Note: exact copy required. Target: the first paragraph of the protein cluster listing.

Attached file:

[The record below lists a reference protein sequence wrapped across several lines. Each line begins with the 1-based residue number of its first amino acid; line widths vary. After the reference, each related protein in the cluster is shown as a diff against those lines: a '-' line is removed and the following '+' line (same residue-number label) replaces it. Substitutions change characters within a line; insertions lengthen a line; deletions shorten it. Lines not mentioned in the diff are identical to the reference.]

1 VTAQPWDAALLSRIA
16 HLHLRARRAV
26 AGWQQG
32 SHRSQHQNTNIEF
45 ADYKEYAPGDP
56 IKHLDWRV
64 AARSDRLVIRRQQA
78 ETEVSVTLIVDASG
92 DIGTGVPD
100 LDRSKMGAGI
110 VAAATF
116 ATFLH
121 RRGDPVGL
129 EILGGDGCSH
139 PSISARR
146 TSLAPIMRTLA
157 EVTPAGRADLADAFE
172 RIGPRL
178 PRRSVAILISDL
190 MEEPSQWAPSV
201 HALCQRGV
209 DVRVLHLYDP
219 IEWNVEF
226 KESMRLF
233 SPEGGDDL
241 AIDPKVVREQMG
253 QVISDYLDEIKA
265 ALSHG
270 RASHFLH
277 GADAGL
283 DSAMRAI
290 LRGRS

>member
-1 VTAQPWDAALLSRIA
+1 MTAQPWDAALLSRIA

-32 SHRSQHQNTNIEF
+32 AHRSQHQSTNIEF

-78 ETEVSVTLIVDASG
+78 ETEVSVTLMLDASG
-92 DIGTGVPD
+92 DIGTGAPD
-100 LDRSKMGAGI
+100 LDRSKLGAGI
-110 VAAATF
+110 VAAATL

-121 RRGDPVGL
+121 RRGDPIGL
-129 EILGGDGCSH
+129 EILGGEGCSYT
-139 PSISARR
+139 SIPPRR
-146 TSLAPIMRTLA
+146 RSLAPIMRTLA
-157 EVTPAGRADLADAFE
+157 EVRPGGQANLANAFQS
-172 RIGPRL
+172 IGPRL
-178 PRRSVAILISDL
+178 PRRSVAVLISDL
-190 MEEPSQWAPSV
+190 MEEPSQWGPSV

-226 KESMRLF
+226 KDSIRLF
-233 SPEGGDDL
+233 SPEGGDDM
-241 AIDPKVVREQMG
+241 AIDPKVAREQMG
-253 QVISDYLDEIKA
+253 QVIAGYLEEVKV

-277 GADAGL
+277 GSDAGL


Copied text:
[The record below lists a reference protein sequence wrapped across several lines. Each line begins with the 1-based residue number of its first amino acid; line widths vary. After the reference, each related protein in the cluster is shown as a diff against those lines: a '-' line is removed and the following '+' line (same residue-number label) replaces it. Substitutions change characters within a line; insertions lengthen a line; deletions shorten it. Lines not mentioned in the diff are identical to the reference.]